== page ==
USDA, CSPI Agree with NMPF on Need to Ease Restrictions on Milk in Schools
July 12, 2015
Federal legislation easing restrictions on serving chocolate milk in schools received expressions of support in June from two prominent sources: the U.S. Department of Agriculture and the Center for Science in the Public Interest.
The School Milk Nutrition Act, developed jointly by NMPF and the International Dairy Foods Association and introduced in Congress this spring, would stem the tide of declining school milk consumption, among other ways, by allowing schools to offer low-fat as well as fat-free flavored milk. Current regulations only allow flavored milk if it is non-fat. Low-fat flavored versions would be restricted to no more than 150 calories per eight-ounce serving under the new legislation.
At a June hearing of the House Education and Workforce Committee, USDA Secretary Tom Vilsack was asked if he could support giving schools the option of offering low-fat flavored milk. According to the Washington publication Politico, Vilsack responded, “I think if adding that option gets kids to drink more milk, we ought to do it.”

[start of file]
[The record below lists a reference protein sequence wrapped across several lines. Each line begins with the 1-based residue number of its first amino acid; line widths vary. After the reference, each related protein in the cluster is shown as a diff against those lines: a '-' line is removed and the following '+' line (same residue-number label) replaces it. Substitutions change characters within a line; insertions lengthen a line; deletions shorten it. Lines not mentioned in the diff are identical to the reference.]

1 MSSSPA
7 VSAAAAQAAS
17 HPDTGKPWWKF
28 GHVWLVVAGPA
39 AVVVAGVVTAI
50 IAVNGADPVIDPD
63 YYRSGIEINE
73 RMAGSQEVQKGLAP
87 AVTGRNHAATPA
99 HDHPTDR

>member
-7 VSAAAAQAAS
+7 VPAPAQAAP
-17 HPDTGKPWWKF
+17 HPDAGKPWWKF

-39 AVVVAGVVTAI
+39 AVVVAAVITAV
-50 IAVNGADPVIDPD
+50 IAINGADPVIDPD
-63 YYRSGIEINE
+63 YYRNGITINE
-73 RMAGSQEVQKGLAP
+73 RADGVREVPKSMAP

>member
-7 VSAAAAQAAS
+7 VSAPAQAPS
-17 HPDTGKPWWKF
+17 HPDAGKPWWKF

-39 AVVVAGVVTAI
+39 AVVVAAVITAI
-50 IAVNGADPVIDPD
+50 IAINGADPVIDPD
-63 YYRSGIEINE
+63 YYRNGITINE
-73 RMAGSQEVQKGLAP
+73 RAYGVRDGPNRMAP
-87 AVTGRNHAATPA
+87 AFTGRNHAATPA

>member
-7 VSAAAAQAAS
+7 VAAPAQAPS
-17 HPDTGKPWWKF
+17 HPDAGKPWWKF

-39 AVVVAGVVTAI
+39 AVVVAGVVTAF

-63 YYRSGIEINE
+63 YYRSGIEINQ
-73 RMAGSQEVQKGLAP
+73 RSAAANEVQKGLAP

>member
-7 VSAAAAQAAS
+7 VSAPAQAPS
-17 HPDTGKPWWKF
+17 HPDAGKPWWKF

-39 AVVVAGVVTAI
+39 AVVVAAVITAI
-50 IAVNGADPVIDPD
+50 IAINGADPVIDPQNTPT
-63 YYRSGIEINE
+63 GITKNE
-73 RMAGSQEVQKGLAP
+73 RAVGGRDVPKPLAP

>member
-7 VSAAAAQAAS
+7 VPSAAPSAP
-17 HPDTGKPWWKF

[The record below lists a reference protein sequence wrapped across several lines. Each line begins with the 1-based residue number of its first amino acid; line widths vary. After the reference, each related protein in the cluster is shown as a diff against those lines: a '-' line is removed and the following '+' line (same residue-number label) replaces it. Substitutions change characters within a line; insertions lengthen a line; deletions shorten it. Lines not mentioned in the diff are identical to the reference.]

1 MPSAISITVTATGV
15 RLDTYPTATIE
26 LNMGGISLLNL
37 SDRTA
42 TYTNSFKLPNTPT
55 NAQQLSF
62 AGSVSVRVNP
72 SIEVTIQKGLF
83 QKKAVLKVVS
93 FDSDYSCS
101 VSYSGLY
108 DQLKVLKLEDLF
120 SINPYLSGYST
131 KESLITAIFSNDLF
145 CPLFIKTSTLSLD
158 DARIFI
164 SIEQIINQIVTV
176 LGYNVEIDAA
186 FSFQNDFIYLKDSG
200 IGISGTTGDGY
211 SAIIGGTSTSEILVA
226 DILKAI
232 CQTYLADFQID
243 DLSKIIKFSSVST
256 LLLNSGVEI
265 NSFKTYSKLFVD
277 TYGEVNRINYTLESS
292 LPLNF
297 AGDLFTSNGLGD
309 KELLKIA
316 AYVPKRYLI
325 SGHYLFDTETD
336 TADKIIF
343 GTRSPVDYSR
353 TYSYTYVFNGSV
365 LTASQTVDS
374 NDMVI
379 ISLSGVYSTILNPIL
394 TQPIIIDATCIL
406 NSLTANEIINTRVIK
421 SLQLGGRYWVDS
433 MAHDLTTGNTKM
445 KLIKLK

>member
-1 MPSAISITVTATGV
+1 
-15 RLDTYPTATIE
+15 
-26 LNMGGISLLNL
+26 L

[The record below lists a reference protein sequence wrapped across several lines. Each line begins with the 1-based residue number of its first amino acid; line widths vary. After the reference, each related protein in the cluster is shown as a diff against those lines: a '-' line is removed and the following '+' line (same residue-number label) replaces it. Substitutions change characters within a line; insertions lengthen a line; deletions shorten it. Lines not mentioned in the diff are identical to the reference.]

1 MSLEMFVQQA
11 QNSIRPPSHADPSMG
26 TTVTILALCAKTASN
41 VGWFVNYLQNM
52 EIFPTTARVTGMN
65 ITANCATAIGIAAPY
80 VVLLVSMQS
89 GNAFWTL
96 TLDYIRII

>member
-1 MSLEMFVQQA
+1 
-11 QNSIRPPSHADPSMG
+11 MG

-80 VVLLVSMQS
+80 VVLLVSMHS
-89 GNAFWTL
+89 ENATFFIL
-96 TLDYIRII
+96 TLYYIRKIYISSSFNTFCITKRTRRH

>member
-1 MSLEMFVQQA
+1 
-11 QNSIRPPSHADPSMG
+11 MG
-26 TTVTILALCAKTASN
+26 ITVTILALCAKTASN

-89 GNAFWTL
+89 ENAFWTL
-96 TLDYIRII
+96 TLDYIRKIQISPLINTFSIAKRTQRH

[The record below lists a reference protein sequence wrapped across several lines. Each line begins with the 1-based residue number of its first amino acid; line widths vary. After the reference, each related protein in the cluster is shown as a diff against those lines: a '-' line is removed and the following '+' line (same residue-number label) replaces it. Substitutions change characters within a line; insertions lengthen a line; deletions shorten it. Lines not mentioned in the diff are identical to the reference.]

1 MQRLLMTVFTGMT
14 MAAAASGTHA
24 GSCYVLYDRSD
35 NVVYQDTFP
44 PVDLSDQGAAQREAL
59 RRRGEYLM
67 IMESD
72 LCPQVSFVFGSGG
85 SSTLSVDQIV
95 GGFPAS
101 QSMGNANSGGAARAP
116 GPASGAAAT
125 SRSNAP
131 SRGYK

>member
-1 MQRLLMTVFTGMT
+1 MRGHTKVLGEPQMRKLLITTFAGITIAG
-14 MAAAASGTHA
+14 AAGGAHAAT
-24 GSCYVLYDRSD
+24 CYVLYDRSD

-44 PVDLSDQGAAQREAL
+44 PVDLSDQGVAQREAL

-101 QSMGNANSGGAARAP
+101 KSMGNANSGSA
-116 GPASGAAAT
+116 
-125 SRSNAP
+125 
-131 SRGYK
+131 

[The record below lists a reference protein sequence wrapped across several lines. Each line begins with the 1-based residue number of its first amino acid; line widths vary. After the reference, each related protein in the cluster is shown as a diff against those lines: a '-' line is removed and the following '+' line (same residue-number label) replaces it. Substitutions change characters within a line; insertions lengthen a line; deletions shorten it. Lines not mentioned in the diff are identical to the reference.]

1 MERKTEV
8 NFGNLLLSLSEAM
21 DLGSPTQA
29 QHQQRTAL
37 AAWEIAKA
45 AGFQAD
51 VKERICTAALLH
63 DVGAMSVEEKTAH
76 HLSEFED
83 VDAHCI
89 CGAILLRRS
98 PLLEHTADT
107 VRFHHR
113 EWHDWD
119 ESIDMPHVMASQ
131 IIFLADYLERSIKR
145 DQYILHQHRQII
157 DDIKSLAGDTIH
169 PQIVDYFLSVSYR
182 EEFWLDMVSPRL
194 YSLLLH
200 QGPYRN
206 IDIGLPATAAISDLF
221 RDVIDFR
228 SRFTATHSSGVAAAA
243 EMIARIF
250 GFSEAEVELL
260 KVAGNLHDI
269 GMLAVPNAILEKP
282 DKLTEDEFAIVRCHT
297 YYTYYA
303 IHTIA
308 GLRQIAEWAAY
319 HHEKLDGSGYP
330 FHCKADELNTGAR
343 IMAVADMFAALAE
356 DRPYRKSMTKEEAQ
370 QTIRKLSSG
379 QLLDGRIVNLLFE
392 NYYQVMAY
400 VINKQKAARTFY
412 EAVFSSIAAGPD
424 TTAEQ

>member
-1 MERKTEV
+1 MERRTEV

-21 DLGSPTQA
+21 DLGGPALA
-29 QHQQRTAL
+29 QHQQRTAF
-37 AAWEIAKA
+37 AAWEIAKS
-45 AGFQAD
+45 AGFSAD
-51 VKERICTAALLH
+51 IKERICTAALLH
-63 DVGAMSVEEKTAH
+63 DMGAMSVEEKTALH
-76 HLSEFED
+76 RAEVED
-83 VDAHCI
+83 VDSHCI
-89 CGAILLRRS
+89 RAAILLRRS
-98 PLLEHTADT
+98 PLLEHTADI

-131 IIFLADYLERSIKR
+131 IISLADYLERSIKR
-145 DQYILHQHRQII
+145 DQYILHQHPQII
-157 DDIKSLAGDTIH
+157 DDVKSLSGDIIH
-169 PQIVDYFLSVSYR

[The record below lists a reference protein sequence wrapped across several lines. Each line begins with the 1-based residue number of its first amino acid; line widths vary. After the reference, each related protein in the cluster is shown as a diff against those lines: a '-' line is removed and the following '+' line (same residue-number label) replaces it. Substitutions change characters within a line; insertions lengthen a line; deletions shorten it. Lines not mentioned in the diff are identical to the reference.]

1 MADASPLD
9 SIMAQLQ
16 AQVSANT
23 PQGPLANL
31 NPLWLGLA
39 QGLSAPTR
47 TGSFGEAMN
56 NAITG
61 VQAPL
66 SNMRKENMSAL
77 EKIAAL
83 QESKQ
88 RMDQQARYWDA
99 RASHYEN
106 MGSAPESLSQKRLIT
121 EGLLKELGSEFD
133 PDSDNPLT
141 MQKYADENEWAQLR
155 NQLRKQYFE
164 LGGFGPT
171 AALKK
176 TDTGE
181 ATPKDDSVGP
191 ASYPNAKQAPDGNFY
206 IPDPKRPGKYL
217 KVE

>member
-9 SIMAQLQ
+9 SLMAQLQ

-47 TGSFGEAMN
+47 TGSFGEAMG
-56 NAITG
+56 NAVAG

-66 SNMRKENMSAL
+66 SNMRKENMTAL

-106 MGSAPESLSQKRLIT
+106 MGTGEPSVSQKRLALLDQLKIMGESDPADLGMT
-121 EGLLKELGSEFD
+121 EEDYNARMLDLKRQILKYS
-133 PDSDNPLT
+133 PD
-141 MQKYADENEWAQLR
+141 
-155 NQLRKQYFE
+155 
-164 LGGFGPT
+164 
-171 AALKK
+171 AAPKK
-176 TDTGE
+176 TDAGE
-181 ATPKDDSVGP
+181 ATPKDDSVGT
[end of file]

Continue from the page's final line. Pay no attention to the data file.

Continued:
Later in the month, Margo Wootan, CSPI’s director of nutrition policy, also supported the concept of relaxing restrictions on flavored milk in schools. Politico quoted Wootan as saying, “I think that having flavored milk in schools is fine. It’s better to have kids drinking fat-free chocolate milk than soda. And one percent milk with a calorie cap is also acceptable to us.”
CSPI, sometimes called the “food police,” is a prominent consumer organization on nutrition issues.
The School Milk Nutrition Act was introduced earlier this year by Representatives Glenn Thompson (R-PA) and Joe Courtney (D-CT) and now has 12 cosponsors. A response to a significant drop in school milk servings since 2012, it reaffirms the requirement that milk be offered with each school meal, and that a variety of milk be offered consistent with the Dietary Guidelines for Americans. It also would establish a pilot program designed to increase milk consumption through expanded breakfast programs, a la carte sales, and other new outlets.